Why do standard computer monitors make most people uncomfortable?
When looking at a computer monitor, two aspects affect view: the user’s eye height from the seated position, and distance from the monitor.
A standard monitor offers limited adjustability. While a user is seated at a standard desk, facing the monitor the position is correct for only a few people, and incorrect for almost everyone else — by as much as 11 inches, according to experts at Herman Miller. The company recently shared a solution essay on the topic.
One of the key takeaways:
“If the monitor isn’t in the right spot – which varies by individual and personal preference — people will contort their bodies in unhealthy ways to create the right distance between their eyes and the monitor.”
- If the monitor is set for “normal” viewing and cannot be moved, constant repositioning occurs. Chances are most people have experienced neck, shoulder, and back pain, along with a headache because of this.
- Preference for screen distance can also change throughout the workday.
- Even young workers can experience near-vision fatigue, which can be offset by adjusting the screen distance, according to a study by Neil Charness and Katinka Dijkstra, “Age, Luminance, and Print Legibility in Homes, Offices, and Public Places.”
For these reasons, there is no universal monitor height or distance. Without the ability to adjust the monitor, posture will always be determined by a need to maintain the best focal distance.
The bottom line: a stationary monitor severely limits movement. When tools don’t adjust to people, people must adjust to the tools – sometimes at great cost to their bodies.
How to prevent pain, fatigue and discomfort at your dental practice? Shift to a healthier workplace.
Many companies are shifting from assigned seats to shared workpoints. A survey by the CBRE Institute of companies in America found that 51 percent planned to move to a shared workplace model, either moderately or substantially, by 2020.
This move toward shared workpoints has positive implications for employees and their health. However, in order for people to work healthfully from shared workpoints, they need to be able to adjust their tools and furnishings.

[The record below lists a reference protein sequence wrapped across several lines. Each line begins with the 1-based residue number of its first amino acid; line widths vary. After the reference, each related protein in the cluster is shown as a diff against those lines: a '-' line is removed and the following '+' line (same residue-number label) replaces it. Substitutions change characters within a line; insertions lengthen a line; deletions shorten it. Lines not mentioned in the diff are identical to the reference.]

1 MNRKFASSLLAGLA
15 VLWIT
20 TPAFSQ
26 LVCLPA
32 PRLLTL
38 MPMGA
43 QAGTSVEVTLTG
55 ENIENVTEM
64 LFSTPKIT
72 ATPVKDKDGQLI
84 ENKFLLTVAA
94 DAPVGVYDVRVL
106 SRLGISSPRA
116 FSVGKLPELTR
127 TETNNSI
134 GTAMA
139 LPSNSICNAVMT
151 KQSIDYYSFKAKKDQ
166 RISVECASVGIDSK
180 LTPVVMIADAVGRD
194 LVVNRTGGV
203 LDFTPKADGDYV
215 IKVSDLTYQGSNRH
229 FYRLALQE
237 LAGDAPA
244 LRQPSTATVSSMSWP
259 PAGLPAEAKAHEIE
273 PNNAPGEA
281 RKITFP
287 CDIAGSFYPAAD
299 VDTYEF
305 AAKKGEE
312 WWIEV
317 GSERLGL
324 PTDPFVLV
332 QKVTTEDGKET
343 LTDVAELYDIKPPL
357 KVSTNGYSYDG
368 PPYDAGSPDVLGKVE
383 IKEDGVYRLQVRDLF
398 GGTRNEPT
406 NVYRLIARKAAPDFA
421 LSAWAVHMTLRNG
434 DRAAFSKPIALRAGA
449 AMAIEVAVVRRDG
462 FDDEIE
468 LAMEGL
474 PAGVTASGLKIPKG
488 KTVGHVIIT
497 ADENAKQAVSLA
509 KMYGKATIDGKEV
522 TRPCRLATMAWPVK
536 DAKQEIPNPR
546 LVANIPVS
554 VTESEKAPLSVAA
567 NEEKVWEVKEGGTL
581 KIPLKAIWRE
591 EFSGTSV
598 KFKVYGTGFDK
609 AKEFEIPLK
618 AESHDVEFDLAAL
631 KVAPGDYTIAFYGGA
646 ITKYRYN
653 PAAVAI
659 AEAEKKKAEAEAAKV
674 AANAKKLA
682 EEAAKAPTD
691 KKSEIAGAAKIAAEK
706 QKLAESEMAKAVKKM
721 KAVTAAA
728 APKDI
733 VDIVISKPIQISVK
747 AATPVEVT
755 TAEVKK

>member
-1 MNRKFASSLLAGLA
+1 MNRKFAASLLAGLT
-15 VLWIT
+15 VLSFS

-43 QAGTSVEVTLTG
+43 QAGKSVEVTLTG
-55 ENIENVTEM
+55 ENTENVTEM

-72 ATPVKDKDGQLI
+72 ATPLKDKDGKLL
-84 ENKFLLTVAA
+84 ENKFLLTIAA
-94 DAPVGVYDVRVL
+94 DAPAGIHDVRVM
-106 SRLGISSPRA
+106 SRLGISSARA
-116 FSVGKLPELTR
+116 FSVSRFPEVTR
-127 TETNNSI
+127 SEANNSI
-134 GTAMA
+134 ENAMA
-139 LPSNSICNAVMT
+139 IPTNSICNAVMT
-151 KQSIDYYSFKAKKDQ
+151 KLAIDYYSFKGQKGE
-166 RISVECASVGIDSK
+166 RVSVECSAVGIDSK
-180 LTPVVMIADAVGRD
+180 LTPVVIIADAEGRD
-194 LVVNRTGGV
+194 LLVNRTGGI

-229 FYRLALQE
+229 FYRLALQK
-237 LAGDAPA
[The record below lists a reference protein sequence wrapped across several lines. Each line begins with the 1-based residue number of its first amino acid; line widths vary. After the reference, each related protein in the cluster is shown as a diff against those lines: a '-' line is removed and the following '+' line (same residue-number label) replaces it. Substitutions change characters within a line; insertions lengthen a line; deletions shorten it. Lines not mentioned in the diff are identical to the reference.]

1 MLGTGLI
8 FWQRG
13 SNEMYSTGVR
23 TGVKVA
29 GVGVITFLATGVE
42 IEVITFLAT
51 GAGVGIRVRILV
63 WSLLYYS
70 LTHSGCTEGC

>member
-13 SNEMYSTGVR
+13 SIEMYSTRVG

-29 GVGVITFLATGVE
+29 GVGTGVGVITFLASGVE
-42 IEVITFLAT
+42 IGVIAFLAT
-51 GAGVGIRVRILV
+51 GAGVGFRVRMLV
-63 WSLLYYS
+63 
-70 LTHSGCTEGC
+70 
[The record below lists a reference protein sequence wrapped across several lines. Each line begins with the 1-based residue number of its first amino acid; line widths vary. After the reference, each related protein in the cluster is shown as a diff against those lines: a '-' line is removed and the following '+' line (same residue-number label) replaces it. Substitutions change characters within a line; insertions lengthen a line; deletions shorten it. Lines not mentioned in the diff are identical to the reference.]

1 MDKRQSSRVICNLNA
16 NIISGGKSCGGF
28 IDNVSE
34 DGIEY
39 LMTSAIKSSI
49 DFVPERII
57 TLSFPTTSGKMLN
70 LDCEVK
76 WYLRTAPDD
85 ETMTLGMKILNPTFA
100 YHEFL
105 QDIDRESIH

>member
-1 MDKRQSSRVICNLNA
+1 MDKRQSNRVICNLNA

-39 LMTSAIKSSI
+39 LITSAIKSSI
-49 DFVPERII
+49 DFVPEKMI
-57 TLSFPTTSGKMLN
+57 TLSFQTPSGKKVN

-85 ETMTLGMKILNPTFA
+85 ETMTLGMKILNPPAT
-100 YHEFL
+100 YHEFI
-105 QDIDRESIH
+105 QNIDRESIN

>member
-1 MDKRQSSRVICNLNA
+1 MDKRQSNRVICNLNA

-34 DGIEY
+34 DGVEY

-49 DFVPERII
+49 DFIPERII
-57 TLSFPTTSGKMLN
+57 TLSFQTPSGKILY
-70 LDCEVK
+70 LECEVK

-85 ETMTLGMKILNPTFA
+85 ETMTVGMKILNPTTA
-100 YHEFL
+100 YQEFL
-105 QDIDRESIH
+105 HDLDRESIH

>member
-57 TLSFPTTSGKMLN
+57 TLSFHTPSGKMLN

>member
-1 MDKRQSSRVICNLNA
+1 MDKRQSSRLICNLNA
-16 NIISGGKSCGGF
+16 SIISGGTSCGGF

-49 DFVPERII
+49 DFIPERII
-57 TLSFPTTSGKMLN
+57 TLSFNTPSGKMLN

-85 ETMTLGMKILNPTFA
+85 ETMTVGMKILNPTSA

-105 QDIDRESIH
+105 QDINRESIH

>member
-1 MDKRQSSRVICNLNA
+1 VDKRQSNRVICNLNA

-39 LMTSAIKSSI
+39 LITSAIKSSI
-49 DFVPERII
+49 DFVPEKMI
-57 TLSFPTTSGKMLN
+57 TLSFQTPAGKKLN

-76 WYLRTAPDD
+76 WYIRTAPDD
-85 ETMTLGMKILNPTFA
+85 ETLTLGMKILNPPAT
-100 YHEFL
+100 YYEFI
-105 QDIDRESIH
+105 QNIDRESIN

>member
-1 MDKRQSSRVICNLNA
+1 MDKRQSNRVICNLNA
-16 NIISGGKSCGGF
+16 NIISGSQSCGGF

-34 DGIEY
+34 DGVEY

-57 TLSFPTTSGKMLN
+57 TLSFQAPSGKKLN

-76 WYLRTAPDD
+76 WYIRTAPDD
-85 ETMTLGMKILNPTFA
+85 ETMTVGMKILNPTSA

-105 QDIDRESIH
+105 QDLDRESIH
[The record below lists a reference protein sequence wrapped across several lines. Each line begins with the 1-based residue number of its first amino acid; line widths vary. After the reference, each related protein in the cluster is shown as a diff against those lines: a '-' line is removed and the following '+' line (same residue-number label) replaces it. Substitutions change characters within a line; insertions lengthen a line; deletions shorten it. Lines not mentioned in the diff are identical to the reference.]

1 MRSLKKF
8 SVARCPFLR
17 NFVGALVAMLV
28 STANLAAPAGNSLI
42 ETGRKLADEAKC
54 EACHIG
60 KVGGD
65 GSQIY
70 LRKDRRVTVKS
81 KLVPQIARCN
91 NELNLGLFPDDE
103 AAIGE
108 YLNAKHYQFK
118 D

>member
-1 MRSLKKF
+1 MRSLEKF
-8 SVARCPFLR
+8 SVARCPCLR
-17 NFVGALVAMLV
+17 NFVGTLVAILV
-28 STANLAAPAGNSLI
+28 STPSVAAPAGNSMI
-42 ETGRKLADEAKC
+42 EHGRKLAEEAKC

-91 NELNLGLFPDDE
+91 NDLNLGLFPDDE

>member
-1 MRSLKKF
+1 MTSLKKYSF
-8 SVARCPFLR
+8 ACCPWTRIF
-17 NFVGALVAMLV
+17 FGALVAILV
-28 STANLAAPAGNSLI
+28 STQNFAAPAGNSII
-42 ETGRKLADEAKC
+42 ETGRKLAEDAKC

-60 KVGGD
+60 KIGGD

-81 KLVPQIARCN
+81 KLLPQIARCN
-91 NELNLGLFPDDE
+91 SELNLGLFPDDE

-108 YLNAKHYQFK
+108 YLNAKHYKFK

‘A Disarmingly Simple Solution’ from Herman Miller
“The solution is simple: monitor arms that allow for a full range of adjustment. You can then change positions freely throughout the day and adjust the monitor accordingly so that it’s always at the height, distance, and angle that’s ideal for your vision.”
“Many elements contribute to worker health and comfort by giving individuals control. These include task lighting and ergonomic seating. The most important, however, is that the ability and freedom to change …”
Regular and varied movement is beneficial to the spine, muscles, and circulatory system.
Herman Millers offers:
“Sit-to-stand furniture adds yet another variable, because your spine reorients itself when you stand. This means that the distance between your shoulders and hips is different when you are standing than when you are sitting, and that has implications for the position of the monitor. Researchers have found that people prefer to have the monitor two inches higher (relative to the work surface) when they are standing versus sitting.”
Herman Miller suggests a few adjustable monitors for your dental practice
For single screen applications, a “float and freeze” style monitor is appropriate.
A. Herman Miller’s Flo® monitor arm, a dynamic monitor arm, can “stop and stay” in almost any position.
“A patented Geometric Spring System allows fingertip control, so you simply move the screen to the desired position and let go; the screen stays put without having to be locked or tightened. You can also lower the screen to desktop level and tilt it toward the ceiling (making it easier to use as a touch screen) or raise it to standing height to support collaborative work.
For people who use two monitors, Flo Modular Monitor Arms offer dynamic support from a single post, as well as a range of motion that accommodates sit-to-stand postures.”
B. Ollin™ Monitor Arm is also a dynamic monitor arm.
“As technology advances, devices are becoming lighter and more compact. The Ollin Monitor Arm supports even the lightest-weight device (0-20 pounds), whether it’s a monitor or laptop. The arm has a wide range of motion and tilt range, including an 80 degree rearward tilt, ideal for touch screen displays. So whether you’re sitting or standing, whether you wear progressive lenses or have 20/20 vision, you can bring the monitor to you and position it in a way that’s comfortable for you.”
“You won’t need any tools to adjust the arm because it has an integrated thumbwheel adjuster, making it a hassle-free solution for screens of various weights. The more difficult a thing is to adjust, the less likely a person is to take the time to adjust it.”
What’s cost effective, simple to implement and healthful for employees?
Adjustability in monitor arms.
Learn more about how Herman Miller computer monitor arm options can help workstation sharing at your dental practice succeed. Contacting your Friendly Benco Rep at 1-800-GO-BENCO.